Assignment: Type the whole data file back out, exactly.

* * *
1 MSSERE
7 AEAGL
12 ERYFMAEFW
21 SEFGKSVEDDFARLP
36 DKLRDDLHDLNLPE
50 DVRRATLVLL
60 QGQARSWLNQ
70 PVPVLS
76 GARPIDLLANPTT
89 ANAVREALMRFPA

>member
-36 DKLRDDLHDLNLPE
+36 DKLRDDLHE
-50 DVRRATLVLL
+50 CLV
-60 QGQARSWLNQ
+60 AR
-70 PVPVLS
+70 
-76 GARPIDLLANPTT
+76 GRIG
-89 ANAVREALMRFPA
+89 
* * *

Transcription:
1 MSSERE
7 AEAGL
12 ERYFMAEFW
21 SEFGKSVEDDFARLP
36 DKLRDDLHDLNLPE
50 DVRRATLVLL
60 QGQARSWLNQ
70 PVPVLS
76 GARPIDLLANPTT
89 ANAVREALMRFPA

>member
-36 DKLRDDLHDLNLPE
+36 DKLRDDLHE
-50 DVRRATLVLL
+50 CLV
-60 QGQARSWLNQ
+60 AR
-70 PVPVLS
+70 
-76 GARPIDLLANPTT
+76 GRIG
-89 ANAVREALMRFPA
+89 